Earnhardt Jr. takes blame for stirring up debate
indianapolis — Dale Earnhardt Jr. made his own statement Saturday.
He defended his wife’s Twitter post — and blamed himself for putting her in a position where she felt she had to speak out.
Five days after Amy Earnhardt wrote it wouldn’t be “worth the risk” to see her husband compete in next year’s Clash at Daytona, the 42-year-old driver explained outsiders don’t understand what the family endured as he recovered from concussion-related symptoms last year.
“She’s been there for everything,” Earnhardt Jr. said. “A lot of folks that may have a different opinion about it weren’t there through the whole process. If anyone knows how difficult it was beside me, it would be her. It wasn’t a lot of fun for her.”
Earnhardt spoke about six hours before making his final Brickyard 400 qualifying run at Indianapolis. He’ll start 13th.
The series’ most popular driver announced in April he would retire after this season, in part because of his injury history. Two big crashes last summer forced him out of the final 18 races, and he missed two races during the 2012 playoffs also because of concussion-related symptoms.
But Earnhardt appeared to reopen the possibility of returning to Daytona after winning the pole there three weeks ago, his first since September 2013. To be eligible, drivers must win at least one pole during the previous season, be a previous Clash winner or be a former Daytona 500 pole winner who still competes full-time on the Cup series.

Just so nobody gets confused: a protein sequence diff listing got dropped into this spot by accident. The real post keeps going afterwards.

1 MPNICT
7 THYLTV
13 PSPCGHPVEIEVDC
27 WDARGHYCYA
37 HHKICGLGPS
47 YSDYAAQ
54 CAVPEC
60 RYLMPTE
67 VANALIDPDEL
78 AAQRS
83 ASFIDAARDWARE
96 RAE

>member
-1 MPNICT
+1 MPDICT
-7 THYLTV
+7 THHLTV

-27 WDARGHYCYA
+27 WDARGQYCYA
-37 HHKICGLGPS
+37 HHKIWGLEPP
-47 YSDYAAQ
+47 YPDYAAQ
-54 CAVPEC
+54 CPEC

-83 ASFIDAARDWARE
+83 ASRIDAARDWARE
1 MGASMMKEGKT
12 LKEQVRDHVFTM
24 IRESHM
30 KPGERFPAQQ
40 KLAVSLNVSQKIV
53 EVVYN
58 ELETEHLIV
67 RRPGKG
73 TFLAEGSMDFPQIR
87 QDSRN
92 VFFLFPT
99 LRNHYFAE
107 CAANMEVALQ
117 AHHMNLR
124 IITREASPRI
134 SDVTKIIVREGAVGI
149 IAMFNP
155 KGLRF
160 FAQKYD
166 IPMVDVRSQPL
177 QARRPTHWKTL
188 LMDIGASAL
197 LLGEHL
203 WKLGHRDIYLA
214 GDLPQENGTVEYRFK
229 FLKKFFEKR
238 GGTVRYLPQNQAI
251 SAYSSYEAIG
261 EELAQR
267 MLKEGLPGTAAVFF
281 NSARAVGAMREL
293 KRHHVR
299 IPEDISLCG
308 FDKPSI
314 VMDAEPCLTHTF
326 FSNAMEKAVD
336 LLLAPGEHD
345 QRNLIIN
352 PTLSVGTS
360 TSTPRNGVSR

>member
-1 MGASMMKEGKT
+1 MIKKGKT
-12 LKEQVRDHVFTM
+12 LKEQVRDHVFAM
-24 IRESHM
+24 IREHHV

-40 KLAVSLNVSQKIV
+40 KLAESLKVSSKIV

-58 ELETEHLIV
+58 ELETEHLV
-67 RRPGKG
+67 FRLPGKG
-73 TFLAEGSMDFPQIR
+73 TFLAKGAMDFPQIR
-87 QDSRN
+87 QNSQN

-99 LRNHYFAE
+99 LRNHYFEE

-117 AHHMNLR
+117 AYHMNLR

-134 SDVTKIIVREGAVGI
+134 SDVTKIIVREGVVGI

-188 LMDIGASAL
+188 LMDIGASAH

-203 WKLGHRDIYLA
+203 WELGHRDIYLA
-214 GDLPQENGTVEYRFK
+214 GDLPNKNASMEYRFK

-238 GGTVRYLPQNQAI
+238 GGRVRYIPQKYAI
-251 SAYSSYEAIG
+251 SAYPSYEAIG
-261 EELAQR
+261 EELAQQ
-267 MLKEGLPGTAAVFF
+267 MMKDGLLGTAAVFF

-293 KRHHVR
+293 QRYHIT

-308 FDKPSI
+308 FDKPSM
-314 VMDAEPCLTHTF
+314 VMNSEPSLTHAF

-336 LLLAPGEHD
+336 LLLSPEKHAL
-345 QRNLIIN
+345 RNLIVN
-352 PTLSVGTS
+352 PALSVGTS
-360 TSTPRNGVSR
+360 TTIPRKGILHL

On a recent podcast, Earnhardt said he told team owner Rick Hendrick that competing in the Clash would be something his wife “needed to warm up to.” She hasn’t so far. “I’ve received many comments on Dale Jr running the 2018 Clash based on whether or not I give my blessing,” she wrote Tuesday night. “Considering his struggles last fall with his injury, we are very blessed that he is now healthy, happy and able to enjoy his final season . . . and hopefully many years beyond racing. So my answer is simple. It’s not worth the risk to his health.”
While some Earnhardt fans were upset with the response, Junior said his wife felt she needed to take her opinion to the public.
He also suggested his immediate reaction following the polewinning run left his wife in a tough spot . . . .
Kyle Busch won the pole position as he chases an unprecedented third consecutive Brickyard 400 victory. Busch earned the top qualifying spot on his final lap with a speed of 187.301 mph on the 2.5-mile oval. Kevin Harvick was second at 186.332, and Jamie McMurray qualified third.
XFINITY SERIES: Rookie William Byron bobbed and weaved through the final two laps and held off Paul Menard to win the Lilly Diabetes 250 at Indianapolis.